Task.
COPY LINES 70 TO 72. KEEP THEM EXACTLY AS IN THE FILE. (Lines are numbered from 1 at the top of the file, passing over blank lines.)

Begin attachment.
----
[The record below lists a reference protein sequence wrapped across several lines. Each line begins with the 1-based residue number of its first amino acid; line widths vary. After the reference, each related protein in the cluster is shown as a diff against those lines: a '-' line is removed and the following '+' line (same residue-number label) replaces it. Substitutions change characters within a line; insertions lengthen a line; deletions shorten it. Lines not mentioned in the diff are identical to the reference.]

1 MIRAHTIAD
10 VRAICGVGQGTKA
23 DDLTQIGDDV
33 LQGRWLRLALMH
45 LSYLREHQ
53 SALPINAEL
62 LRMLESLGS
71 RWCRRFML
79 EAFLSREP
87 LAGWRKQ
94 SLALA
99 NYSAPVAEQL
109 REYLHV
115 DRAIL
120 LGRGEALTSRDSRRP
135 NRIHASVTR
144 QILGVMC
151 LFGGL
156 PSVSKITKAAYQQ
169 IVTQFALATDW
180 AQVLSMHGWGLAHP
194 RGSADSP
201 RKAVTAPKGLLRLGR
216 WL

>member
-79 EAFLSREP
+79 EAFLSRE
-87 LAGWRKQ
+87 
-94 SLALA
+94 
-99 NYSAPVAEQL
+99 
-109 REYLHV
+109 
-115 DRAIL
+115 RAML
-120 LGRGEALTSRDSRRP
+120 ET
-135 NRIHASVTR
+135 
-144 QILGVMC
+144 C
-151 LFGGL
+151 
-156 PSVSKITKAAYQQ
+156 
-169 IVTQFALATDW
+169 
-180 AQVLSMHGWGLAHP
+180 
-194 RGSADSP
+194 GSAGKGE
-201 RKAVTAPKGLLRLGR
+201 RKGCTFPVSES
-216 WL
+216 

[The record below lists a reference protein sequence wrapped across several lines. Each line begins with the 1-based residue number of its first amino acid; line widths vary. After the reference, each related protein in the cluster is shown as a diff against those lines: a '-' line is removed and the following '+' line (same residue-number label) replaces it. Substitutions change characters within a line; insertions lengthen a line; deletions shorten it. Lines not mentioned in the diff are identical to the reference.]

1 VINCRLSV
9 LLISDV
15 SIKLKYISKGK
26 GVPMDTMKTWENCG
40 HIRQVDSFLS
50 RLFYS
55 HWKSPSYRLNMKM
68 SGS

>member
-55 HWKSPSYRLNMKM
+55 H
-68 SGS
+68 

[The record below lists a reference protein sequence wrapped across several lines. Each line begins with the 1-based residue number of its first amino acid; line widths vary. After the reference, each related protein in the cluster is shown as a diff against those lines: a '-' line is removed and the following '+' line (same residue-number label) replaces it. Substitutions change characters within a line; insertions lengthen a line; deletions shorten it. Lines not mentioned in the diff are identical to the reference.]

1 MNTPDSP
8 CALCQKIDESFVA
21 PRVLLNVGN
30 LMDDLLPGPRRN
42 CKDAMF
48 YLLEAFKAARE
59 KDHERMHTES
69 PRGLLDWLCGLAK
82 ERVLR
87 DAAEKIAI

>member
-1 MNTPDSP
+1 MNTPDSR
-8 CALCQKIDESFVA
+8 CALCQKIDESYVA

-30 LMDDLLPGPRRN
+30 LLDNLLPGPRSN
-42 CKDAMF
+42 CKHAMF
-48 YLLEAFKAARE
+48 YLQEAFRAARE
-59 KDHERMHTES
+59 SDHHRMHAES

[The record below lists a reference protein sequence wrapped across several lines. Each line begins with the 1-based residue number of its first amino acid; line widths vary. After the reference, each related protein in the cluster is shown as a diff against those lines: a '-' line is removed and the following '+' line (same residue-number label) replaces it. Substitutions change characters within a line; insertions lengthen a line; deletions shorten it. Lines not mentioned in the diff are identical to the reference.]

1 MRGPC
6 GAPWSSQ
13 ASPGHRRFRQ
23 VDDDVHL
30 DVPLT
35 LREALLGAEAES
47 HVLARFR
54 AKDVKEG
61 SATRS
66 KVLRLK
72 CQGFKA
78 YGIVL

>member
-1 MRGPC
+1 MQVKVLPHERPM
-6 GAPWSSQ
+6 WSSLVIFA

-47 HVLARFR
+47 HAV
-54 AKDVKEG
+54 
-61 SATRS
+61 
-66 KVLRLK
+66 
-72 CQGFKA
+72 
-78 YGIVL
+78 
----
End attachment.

+55 H
-68 SGS
+68 